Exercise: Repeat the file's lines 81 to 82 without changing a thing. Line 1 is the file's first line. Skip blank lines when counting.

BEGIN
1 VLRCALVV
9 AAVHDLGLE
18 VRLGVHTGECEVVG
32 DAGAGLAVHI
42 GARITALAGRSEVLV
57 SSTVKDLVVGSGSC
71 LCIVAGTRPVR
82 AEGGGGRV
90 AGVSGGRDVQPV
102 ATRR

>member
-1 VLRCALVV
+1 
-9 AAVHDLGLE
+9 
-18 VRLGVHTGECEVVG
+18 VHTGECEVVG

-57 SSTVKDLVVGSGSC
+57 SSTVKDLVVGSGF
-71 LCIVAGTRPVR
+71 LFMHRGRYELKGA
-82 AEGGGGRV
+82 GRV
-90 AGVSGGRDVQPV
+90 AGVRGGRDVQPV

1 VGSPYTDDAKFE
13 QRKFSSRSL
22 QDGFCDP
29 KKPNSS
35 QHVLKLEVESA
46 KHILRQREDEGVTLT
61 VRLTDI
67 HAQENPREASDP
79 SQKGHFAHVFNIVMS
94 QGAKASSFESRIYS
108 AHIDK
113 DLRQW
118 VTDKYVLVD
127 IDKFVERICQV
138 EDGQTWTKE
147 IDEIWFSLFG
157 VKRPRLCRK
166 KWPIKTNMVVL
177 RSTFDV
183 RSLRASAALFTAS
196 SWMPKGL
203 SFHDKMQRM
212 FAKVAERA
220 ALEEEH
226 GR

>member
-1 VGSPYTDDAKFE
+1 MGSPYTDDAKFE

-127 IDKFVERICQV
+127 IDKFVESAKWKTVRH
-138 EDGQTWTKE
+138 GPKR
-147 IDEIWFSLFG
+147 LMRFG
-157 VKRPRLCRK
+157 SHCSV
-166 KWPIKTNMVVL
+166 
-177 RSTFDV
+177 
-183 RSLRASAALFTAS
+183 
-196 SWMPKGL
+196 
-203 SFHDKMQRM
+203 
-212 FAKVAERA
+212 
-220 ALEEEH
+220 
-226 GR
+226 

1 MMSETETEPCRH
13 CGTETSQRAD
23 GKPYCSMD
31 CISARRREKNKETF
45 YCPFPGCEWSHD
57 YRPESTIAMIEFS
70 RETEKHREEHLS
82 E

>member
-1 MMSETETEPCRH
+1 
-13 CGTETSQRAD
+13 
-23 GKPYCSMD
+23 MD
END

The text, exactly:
31 CISARRREKNKETF
45 YCPFPGCEWSHD